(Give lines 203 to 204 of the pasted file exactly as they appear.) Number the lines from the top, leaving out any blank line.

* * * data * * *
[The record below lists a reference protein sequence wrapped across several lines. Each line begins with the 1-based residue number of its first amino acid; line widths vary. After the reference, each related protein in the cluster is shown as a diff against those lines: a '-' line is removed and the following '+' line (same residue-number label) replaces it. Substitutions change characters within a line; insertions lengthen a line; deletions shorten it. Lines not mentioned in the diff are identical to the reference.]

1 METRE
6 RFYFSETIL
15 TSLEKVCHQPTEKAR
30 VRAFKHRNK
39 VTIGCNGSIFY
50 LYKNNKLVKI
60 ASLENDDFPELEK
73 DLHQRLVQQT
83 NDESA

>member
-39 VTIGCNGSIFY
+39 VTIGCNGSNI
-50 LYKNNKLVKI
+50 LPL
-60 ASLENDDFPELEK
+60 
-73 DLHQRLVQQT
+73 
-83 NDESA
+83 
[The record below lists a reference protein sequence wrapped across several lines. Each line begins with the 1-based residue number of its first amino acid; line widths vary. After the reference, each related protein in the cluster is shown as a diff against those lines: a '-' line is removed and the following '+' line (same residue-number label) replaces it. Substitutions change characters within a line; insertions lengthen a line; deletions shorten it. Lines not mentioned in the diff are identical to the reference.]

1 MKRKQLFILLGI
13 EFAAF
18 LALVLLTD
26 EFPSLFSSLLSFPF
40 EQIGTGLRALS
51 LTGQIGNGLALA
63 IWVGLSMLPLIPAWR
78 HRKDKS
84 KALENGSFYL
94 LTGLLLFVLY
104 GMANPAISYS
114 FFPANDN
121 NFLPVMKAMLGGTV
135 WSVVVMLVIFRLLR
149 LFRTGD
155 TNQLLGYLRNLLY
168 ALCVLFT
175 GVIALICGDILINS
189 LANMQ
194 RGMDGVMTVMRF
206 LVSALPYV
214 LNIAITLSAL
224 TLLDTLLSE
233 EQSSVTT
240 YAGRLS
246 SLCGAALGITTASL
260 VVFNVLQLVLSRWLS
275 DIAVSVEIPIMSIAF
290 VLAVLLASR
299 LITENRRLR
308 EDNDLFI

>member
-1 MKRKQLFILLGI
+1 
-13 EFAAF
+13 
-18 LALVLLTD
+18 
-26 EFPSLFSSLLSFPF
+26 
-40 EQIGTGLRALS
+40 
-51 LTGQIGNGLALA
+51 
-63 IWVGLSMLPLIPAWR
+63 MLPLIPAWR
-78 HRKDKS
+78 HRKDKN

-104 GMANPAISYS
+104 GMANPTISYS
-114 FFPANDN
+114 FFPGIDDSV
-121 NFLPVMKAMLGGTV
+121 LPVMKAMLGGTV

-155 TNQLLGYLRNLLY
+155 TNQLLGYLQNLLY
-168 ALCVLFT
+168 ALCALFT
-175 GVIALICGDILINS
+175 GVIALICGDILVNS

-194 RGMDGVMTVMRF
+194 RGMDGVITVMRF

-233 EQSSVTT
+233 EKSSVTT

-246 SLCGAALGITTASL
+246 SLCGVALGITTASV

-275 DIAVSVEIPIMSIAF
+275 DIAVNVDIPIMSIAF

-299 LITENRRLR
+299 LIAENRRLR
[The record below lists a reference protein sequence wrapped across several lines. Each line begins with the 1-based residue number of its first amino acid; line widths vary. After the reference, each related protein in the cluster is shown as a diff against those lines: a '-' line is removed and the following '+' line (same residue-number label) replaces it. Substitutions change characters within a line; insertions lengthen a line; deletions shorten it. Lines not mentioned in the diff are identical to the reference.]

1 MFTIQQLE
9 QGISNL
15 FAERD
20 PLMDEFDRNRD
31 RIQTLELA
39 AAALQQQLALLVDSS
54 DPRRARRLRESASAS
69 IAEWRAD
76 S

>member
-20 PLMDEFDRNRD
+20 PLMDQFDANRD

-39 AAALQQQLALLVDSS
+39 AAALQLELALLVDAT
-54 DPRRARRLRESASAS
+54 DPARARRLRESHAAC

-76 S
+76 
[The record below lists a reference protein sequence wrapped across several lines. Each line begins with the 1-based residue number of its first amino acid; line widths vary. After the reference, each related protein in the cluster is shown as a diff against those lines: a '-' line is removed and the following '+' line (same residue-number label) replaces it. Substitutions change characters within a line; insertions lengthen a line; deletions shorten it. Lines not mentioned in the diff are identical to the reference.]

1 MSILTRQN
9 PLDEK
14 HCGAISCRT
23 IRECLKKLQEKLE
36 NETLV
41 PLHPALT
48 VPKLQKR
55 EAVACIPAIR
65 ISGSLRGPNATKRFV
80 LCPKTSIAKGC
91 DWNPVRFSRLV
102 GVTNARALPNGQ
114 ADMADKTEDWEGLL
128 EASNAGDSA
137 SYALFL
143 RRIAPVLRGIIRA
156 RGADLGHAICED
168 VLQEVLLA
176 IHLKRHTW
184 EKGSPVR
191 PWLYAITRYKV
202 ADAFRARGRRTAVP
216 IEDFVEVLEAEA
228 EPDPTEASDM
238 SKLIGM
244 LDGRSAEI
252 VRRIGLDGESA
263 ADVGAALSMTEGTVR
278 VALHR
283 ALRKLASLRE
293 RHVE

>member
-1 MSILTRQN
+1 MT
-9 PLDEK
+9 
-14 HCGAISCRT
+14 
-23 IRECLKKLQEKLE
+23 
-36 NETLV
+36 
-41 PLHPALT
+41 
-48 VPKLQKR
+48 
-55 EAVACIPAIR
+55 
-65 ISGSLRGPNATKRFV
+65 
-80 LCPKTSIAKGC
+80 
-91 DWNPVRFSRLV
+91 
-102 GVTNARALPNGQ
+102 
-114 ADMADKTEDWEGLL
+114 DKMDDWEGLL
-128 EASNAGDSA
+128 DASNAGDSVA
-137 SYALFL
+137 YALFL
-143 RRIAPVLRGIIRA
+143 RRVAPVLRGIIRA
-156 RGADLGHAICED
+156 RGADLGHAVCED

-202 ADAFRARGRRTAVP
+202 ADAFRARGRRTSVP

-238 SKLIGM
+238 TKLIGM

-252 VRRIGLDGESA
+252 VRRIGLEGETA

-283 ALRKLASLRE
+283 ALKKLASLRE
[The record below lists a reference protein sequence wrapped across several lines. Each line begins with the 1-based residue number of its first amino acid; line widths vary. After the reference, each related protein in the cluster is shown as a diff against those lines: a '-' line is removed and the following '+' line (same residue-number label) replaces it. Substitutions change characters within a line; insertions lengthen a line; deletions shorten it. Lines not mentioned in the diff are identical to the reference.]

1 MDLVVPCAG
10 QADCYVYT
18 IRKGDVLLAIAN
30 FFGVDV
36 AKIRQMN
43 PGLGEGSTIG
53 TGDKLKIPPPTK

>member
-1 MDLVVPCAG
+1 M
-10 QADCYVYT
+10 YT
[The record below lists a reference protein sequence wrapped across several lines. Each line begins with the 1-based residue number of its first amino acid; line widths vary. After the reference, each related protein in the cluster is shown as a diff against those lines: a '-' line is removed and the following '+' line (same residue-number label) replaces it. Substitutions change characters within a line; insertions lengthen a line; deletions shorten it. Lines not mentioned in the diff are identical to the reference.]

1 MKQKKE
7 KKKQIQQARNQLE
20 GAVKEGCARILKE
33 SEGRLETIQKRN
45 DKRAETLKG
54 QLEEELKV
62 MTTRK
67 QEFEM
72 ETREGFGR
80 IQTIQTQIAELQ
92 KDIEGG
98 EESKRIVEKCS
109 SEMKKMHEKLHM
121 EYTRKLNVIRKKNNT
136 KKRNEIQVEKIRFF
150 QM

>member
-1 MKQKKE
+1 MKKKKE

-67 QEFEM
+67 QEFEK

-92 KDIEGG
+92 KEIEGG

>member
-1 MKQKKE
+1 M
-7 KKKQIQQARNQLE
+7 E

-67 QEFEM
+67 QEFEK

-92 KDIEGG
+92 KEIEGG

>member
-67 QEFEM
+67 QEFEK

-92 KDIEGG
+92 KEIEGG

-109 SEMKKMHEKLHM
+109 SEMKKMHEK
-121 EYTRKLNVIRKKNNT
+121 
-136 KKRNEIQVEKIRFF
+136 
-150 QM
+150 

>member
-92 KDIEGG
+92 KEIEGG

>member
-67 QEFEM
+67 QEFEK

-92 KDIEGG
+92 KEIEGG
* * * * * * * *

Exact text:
20 GAVKEGCARILKE
33 SEGRLETIQKRN